Excerpted From: Carolette Norwood, Forced to Birth: A Case Study of Ohio's Six-week Abortion Ban, its Impact on Black Women in Cincinnati and its Relevance for Reproductive Justice in Ohio and Beyond, 34 Health Matrix: Journal of Law-Medicine 331 (2024) (91 Footnotes) (Full Document)

CarlotteNorwoodThe Ohio Senate introduced the Ohio six-week abortion ban in 2019 as “Senate Bill 23,” or the “Heartbeat Bill,” both rather innocuous names for a highly restrictive abortion law. However, the Heartbeat Bill remained dormant until the Supreme Court's decision to strike down Roe v. Wade. This law prohibits pregnant people from accessing abortion after medical professionals detect a fetal heartbeat, typically occurring at around six weeks of gestation. In other words, the Heartbeat Bill severely limits the timeframe within which people can legally access abortions. Despite the principles of the separation of church and state, religious anti-abortion advocates were the primary promoters of this legislation. These anti-abortion advocates are primarily driven by religious and moral beliefs concerning conception and “fetal rights” rather than considering the health and well-being of the birthing parent. Consequently, this ruling severely compromises a pregnant person's right to privacy and human right to bodily autonomy, including their reproductive “choice” to birth or not birth a child.

States implemented these preemptive statutes, also known as “trigger laws,” to limit abortion procedures in case the Supreme Court overruled its decision in Roe v. Wade. These trigger laws were a deliberate political strategy of conservative policymakers in Republican-leaning states beyond Ohio and across the nation. In fact, there were twenty-six states poised for a swift move to implement abortion bans following the overturning of Roe v. Wade. Thirteen of these states already had trigger laws in place, which would automatically take effect to restrict a pregnant person's access to abortion care. Furthermore, twenty-two states had enacted a variety of abortion bans in the event Roe was overturned. Among them, nine states still had pre-Roe bans in their legal statutes, and eleven states had court orders blocking early gestational age bans. In situations where multiple bans coexist within a state, state officials would determine which ban to enforce if Roe v. Wade were overturned. On June 24, 2022, the Supreme Court overturned Roe v. Wade, negating the constitutional right to access abortion. This ruling followed the examination of Mississippi's Gestational Age Act, which aimed to ban most abortions after fifteen weeks of pregnancy. The Gestational Age Act, signed into law in 2018, was initially blocked. In May 2021, the Supreme Court decided to review the case. They issued their final ruling on June 24, 2022. This ruling granted states discretion over reproductive rights.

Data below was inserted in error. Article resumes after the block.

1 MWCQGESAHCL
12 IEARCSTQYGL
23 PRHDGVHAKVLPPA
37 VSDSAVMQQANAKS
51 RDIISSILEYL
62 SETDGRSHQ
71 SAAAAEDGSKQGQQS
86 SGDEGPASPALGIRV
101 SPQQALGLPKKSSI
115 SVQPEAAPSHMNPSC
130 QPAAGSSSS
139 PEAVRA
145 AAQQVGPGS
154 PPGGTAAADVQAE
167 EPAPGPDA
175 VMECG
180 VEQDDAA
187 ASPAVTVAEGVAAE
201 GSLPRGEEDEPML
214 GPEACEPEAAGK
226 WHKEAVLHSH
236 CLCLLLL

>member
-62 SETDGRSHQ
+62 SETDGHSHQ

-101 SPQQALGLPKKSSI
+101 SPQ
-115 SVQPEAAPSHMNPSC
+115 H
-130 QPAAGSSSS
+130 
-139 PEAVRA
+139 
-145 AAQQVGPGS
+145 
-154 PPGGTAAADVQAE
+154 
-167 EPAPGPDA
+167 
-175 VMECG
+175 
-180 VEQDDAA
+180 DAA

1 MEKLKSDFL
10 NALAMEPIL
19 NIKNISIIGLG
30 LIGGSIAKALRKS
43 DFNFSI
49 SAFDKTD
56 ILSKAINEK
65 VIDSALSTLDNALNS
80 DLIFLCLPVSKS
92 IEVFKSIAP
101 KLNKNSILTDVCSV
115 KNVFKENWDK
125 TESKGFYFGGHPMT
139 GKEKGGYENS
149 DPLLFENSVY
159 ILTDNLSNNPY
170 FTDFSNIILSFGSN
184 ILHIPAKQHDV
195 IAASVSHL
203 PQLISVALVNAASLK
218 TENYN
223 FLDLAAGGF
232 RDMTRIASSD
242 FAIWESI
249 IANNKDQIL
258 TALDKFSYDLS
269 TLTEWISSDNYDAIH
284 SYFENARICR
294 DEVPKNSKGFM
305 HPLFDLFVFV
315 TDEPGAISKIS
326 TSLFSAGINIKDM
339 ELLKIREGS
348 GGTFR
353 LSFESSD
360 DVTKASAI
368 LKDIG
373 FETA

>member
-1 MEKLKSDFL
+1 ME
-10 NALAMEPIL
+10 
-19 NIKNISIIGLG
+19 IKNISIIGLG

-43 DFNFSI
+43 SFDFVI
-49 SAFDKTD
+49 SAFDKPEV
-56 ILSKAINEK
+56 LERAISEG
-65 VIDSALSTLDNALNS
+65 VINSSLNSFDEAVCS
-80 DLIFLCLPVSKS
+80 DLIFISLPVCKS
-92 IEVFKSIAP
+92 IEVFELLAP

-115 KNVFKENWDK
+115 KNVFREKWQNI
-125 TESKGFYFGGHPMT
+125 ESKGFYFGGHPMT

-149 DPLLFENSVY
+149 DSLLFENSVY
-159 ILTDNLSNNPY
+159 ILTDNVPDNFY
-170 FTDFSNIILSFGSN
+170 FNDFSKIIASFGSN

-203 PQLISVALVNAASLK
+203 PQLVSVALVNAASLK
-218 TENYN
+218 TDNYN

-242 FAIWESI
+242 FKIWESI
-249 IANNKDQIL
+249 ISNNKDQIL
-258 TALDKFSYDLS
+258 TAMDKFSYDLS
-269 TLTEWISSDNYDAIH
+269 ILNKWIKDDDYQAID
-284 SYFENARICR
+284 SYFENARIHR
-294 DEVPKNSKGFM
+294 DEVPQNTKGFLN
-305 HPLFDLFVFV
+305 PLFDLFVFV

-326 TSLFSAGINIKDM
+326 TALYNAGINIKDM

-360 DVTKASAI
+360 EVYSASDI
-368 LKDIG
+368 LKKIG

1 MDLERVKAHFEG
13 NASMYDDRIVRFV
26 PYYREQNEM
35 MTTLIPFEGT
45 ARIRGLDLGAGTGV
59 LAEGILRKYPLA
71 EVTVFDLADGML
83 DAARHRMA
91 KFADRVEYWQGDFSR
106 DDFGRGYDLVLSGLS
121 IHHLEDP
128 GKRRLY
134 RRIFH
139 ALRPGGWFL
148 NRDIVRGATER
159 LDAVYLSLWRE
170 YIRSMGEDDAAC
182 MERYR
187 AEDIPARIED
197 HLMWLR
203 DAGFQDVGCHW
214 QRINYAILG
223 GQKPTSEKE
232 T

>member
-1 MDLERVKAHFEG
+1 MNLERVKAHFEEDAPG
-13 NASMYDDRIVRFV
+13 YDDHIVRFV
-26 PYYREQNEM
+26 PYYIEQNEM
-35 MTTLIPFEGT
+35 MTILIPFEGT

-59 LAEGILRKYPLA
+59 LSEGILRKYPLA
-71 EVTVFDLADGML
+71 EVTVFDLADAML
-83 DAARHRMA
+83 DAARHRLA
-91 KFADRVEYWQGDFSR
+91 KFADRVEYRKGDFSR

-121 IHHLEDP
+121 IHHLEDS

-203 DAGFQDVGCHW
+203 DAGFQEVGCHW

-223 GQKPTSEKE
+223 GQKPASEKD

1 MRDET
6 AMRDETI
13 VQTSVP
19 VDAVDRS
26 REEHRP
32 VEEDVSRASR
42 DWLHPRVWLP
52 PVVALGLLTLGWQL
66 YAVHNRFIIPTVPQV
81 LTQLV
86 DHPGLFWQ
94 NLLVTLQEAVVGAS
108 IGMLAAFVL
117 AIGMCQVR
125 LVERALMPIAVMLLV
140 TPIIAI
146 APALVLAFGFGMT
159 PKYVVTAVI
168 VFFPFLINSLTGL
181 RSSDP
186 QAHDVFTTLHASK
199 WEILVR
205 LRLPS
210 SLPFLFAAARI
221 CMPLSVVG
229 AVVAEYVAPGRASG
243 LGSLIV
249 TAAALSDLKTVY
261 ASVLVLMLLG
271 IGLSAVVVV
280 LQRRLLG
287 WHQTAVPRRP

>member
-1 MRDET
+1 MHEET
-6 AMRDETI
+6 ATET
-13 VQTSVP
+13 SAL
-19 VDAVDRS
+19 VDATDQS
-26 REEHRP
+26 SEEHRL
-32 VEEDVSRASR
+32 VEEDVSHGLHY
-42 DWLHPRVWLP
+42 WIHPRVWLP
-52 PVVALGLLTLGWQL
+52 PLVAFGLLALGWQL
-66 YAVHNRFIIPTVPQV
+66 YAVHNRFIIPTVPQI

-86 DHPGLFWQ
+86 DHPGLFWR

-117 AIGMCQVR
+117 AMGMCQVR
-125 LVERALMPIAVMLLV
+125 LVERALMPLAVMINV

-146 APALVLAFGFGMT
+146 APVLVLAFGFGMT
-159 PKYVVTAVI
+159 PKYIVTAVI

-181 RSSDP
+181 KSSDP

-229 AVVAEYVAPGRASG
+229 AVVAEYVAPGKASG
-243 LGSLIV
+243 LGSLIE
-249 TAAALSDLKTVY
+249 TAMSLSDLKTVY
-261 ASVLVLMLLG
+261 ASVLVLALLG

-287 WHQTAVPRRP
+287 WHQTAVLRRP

The Ohio abortion ban, which limited abortions to the first six weeks of a pregnancy, went into effect on June 24, 2022. However, the Hamilton County Common Pleas Court successfully halted it on September 14, 2022, when Judge Christian Jenkins issued a preliminary injunction or temporary restraining order against the abortion ban. The injunction retained the legality of abortion in Ohio for up to twenty-two weeks. The legal and medical ambiguity in the post-Roe era has created unprecedented confusion surrounding how, when, and what healthcare medical providers can administer to pregnant persons, especially those who experience reproductive complications. Before the halt of the Ohio six-week abortion ban, it had distressing real-life effects, as a 10-year-old girl from Columbus, Ohio, had to traveled to Indiana to seek abortion care. The girl became pregnant at only nine years old. She had been raped by her mother's boyfriend, who was subsequently arrested and is now serving a life sentence. Despite the reality of this story, conservative anti-abortion lawmakers and pundits dismissed this tragic event as a hoax. The six-week abortion ban's impact was undeniable, as a vulnerable child was subject to additional distress from an already traumatizing event. Furthermore, this child faced the burden of traveling across state lines to access necessary medical care, expanding the time spent and attention drawn to seeking treatment. This heart-wrenching case shed light on the harsh reality faced by individuals who might otherwise be forced to birth in the absence of access and rights to abortion care.